With the recent court decision upholding the SEC conflict minerals rule, a recent survey PwC published summarizing responses from more than 900 individuals this past spring becomes more relevant. The survey asked about how companies are preparing to comply, and the results indicate that a lot of work remains.
Almost half of the companies are in the initial stages of their efforts. Another 16% have not even started to obtain information while 32% are still determining the applicability of the rule to their company. Likely due to assistance from their trade associations, those in the automotive, technology, and industrial products and manufacturing industries have made the most progress with respect to gathering supplier information and completing reasonable country of origin inquiries. Getting accurate supplier data was cited as the single most challenging task.
Legal and compliance personnel, along with purchasing and supply chain departments, are leading the compliance efforts, followed by the SEC reporting or finance department. Slightly more than 10% mentioned board involvement. However, 25% stated that they were not sure who was responsible, possibly indicating a lack of internal organization.
In terms of the stage of efforts, more than 20% are gathering data or in the process of assessing the data, while one-third are still trying to identify products containing conflict minerals. The remaining companies have either not gotten that far or are uncertain where they stand. The daunting nature of the task is evidenced by the response from more than a quarter of companies indicating that over 1,000 suppliers are in their supply chain, while a third did not even know the number, and only 17% reported having less than 100 suppliers.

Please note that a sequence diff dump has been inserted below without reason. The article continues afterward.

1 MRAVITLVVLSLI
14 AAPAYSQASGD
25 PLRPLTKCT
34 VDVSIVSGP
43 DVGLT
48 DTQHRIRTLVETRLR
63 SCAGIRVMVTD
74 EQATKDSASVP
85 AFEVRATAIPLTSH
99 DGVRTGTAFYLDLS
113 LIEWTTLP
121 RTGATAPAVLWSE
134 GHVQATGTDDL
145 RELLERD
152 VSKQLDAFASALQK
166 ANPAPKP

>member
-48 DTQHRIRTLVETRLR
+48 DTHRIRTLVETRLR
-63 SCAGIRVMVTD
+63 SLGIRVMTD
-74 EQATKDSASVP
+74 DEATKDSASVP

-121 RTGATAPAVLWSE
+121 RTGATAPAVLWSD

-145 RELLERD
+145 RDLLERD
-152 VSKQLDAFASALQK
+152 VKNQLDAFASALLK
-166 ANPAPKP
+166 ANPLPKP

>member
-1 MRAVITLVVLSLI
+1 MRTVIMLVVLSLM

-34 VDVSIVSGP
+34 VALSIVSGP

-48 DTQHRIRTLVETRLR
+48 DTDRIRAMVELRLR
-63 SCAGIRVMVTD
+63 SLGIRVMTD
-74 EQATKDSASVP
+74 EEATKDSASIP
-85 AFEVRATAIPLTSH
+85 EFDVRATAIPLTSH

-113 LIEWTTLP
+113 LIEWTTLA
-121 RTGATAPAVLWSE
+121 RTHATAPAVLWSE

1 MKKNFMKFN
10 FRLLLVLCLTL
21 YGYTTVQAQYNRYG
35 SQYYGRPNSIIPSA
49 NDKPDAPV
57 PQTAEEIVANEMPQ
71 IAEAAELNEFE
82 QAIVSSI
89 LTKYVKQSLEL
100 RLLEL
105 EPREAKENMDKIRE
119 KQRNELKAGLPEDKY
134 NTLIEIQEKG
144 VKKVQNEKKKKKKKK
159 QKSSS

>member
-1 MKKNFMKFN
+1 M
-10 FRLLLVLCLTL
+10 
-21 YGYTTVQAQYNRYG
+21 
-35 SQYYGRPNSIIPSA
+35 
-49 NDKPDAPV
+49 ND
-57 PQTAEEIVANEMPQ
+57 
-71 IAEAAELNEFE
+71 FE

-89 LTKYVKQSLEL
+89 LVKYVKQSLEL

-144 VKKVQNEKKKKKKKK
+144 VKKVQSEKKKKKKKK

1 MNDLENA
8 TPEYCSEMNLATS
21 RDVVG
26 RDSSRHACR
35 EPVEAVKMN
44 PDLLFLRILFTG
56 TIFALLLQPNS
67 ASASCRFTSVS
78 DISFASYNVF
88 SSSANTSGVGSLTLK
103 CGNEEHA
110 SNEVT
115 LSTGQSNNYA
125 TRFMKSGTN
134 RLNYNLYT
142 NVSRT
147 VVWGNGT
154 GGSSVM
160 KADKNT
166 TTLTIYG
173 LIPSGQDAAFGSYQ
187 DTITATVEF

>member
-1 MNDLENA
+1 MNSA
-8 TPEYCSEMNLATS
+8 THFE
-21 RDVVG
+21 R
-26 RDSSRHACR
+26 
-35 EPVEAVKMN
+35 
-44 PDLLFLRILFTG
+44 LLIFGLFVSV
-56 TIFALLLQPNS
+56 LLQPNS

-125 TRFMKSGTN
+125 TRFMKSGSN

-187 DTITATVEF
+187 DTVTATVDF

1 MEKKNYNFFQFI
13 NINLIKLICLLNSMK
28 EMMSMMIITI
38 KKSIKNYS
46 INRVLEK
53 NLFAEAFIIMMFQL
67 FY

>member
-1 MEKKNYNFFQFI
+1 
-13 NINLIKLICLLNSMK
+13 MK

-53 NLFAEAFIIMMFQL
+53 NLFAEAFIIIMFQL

Sending conflict minerals surveys to suppliers was the favored method for gathering information, with almost half of respondents planning on that approach and many not anticipating any need to conduct further due diligence. PwC expressed concerns about the lack of follow-up expected, since in their experience, the first level supplier does not have sufficient information to be able to respond completely or accurately.
While the SEC rules estimated that more than half of registrants would likely need to file a Conflict Minerals Report, survey responses suggest that less than 10% have arrived at that conclusion so far. Of those planning to file Form SD, 30% answered that the CFO or GC will be signing the document.
Many companies also worry about damage to their reputations or losing customers as a result of their conflict status once the reports become public.